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The ACTUAL Debate Surrounding Climate Change Explained

In discussing climate change, journalists and pundits are either unwilling or unable to separate it from political agenda. The science community is not without its own version of politics, which means that while they may not disagree on how the climate got to where it is, there remains some disagreement over what that means for the future.

There are myriad variables fueling the differing theories about where the climate is heading and what can be done about it. For example, there remains some question as to the role the ocean plays in it all. The ocean absorbs heat and carbon dioxide, but other times it also reflects heat and radiates CO2 back into the atmosphere. How or why it does this, remains a matter of some debate, so it only makes sense that leads to very different predictions about what it all means.

Essentially, scientists are divided on the issue of what will happen much in the same way we hear about in the media once the one side exhausts all of their “it isn’t real” talking points. Some scientists believe that nature will adapt in a way that is not in the least bit catastrophic and humanity will be inconvenienced but will certainly survive. Whereas others, typically those most vocal in the media and policy areas, believe that not only will it threaten the entire ecosystem of Earth, that it could happen much sooner than previously thought.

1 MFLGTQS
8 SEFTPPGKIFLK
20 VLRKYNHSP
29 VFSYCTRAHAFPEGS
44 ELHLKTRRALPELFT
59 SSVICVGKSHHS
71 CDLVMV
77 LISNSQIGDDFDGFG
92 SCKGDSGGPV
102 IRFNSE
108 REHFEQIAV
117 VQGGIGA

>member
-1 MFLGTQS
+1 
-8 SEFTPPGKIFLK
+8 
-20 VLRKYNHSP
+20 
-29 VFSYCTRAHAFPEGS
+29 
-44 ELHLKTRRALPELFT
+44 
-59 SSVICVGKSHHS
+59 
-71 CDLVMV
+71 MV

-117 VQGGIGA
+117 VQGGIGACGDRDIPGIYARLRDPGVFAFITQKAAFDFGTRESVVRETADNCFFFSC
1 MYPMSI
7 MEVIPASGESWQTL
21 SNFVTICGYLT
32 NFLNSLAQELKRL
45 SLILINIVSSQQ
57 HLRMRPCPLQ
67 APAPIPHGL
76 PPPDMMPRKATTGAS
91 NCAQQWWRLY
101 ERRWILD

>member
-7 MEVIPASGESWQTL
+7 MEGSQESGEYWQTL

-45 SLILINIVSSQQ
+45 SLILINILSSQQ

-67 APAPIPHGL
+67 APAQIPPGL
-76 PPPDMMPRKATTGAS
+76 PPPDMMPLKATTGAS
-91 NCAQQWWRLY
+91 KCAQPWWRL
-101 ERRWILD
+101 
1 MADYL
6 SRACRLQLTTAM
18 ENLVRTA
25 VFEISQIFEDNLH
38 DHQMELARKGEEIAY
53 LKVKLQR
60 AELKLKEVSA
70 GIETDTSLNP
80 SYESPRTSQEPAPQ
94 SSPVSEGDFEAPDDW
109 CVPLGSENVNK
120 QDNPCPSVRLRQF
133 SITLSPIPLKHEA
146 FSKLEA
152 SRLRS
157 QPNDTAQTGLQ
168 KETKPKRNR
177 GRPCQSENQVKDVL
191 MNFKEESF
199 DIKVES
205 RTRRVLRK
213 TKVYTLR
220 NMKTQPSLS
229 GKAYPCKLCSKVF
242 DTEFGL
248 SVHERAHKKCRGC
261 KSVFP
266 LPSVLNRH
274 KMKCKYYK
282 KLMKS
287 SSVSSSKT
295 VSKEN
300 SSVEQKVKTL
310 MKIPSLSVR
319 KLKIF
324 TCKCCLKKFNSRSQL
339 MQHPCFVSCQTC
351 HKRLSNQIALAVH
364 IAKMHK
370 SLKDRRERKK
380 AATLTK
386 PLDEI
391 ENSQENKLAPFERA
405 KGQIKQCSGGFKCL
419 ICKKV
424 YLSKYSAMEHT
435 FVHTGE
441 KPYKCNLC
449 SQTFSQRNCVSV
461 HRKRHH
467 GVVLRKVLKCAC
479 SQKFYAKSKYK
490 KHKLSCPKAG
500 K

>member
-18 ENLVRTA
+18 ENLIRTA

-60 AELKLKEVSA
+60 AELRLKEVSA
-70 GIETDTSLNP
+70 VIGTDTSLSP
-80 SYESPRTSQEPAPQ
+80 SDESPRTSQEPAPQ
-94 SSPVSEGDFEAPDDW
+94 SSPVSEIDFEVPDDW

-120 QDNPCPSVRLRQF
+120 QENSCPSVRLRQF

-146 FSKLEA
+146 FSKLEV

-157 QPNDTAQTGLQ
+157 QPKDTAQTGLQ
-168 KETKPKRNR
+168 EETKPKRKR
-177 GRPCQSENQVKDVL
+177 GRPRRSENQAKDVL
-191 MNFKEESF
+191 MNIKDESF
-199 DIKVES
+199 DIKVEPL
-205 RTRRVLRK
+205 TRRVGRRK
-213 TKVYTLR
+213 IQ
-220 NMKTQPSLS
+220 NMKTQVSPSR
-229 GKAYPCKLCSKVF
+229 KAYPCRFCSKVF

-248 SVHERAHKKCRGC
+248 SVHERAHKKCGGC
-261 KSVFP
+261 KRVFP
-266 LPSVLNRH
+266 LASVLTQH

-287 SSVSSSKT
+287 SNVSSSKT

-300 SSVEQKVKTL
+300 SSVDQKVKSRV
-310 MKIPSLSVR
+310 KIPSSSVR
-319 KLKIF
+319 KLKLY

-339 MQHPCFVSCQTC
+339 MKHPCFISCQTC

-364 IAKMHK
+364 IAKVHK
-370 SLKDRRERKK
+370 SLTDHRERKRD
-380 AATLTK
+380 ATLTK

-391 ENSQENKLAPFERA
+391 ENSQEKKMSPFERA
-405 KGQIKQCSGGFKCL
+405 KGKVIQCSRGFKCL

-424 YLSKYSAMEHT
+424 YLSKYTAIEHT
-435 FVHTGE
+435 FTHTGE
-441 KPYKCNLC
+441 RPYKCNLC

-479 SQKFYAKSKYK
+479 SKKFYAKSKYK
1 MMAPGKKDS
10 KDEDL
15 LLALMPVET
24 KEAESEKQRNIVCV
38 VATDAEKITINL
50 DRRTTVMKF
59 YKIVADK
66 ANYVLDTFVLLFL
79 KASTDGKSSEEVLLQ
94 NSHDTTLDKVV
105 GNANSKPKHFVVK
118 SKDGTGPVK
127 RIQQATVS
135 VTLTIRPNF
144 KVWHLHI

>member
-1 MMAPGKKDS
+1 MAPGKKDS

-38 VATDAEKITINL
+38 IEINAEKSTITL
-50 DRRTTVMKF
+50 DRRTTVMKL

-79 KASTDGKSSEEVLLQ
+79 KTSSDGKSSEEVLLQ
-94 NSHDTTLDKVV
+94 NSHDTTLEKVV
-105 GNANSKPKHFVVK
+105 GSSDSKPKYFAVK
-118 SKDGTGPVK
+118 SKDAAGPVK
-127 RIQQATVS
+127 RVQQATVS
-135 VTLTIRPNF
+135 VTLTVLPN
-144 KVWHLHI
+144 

While this might seem like further evidence that climate science is as much guesswork as meteorology, it isn’t. This also doesn’t indicate that those who are “alarmists” about global warming are in any way being deceptive. To those folks, the science is settled because they were the ones who did it.

While those who dismiss the more severe prediction models of where the climate is headed, they could just as likely be dead wrong. If those who predict that climate change could possibly render the planet inhabitable to humans in century or less are correct, by the time we realize it really will be too late.

About the author

Joshua M. Patton is a father, veteran, and writer living in Pittsburgh, PA. Along with news and current events, he writes about parenting, art, and personal stories. His serial fiction story "The Prophet Hustle" is available at JukePop.com and a forthcoming independent ebook about the cam-modeling industry "Dirty Little Windows" will be available later this summer.